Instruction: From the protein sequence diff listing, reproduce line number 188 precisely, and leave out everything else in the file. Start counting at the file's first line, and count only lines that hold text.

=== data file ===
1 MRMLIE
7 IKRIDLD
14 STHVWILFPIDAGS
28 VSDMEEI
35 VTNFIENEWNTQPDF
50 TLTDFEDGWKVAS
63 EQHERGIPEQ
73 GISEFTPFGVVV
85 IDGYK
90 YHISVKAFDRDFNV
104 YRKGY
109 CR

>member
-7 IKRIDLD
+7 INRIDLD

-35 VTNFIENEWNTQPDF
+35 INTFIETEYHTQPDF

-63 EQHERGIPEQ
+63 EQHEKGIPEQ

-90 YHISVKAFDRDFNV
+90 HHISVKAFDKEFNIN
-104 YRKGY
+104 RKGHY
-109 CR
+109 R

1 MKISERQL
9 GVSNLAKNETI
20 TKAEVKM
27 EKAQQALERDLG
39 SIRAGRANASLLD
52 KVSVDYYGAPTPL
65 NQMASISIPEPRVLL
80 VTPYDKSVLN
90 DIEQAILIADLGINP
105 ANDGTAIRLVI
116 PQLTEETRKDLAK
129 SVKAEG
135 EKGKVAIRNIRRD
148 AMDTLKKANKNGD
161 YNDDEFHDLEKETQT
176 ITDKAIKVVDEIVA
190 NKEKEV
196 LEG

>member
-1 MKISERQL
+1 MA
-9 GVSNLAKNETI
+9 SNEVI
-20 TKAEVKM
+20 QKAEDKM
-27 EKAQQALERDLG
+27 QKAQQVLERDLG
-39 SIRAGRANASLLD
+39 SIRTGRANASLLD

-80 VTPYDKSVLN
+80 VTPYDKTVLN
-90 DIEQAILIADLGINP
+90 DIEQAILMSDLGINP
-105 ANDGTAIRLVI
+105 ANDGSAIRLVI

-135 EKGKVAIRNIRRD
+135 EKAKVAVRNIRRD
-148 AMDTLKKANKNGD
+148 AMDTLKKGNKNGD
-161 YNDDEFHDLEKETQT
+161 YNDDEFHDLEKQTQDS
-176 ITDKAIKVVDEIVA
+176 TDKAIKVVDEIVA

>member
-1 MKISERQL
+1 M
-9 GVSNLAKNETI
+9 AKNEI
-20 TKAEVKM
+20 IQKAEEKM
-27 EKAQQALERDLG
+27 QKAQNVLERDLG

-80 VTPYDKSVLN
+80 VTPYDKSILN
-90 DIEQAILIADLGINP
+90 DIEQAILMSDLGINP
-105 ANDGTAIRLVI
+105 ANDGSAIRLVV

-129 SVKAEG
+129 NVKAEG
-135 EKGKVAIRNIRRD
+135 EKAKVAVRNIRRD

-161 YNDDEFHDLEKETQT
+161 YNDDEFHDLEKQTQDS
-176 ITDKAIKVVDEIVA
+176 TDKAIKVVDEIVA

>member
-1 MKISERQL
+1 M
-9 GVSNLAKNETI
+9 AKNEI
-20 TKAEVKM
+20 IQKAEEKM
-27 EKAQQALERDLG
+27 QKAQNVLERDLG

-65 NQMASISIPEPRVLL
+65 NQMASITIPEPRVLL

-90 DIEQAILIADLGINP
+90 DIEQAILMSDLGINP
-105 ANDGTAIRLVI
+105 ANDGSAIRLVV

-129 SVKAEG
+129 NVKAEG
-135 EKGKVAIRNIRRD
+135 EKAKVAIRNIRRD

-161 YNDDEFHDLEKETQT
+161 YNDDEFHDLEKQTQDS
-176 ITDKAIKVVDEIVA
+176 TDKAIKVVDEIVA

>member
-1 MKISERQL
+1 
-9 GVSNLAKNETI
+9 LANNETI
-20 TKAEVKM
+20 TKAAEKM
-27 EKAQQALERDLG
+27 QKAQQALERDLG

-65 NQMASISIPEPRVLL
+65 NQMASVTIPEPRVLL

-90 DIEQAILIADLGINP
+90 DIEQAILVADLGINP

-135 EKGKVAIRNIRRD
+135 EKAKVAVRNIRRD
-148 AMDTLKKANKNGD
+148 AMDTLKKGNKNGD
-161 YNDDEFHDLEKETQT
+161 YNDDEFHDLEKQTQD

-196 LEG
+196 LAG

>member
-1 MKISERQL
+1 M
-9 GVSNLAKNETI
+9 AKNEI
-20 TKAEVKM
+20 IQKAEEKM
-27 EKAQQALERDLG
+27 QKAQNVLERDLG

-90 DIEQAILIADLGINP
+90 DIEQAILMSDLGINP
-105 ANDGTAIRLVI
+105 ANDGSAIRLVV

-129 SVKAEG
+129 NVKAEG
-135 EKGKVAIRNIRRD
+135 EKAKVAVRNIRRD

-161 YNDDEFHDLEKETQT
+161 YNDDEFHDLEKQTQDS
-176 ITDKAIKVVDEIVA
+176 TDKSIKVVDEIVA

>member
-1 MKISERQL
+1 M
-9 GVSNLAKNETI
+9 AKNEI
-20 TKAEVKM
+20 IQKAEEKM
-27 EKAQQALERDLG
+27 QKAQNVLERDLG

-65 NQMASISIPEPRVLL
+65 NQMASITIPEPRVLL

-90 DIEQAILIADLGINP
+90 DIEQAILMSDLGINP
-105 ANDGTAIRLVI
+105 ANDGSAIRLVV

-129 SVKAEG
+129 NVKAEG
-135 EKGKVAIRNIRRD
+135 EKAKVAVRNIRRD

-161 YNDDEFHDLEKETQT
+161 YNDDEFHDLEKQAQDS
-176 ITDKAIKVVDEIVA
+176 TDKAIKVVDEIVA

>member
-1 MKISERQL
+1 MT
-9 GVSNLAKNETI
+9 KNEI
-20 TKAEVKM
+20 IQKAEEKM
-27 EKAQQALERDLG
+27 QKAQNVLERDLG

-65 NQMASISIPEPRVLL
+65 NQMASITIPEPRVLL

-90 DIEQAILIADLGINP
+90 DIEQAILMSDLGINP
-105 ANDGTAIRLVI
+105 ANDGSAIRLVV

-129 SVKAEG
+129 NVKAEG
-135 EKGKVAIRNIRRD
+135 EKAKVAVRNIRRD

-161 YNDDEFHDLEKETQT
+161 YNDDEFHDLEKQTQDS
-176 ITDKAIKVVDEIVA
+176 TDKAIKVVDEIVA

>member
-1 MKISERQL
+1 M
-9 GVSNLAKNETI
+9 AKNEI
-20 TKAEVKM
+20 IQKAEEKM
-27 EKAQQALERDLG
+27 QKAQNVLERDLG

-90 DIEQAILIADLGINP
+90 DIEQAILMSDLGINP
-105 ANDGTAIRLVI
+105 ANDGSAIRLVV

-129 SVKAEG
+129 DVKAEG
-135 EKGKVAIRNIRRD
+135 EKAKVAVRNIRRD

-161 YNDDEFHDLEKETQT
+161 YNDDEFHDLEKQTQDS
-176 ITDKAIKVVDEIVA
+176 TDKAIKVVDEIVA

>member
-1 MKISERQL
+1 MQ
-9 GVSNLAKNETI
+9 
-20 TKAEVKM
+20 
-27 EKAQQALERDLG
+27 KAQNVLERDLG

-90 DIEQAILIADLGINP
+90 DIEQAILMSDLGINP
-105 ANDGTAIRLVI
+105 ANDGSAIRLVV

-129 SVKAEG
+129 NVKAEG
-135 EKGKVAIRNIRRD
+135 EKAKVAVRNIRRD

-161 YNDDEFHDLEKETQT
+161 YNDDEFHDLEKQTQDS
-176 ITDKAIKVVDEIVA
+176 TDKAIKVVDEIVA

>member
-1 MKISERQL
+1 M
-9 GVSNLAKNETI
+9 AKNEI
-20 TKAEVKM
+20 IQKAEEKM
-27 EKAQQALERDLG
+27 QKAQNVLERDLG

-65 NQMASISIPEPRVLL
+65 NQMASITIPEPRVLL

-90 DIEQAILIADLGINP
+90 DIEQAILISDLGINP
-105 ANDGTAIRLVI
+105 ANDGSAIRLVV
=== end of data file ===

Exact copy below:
+27 QKAQNVLERDLG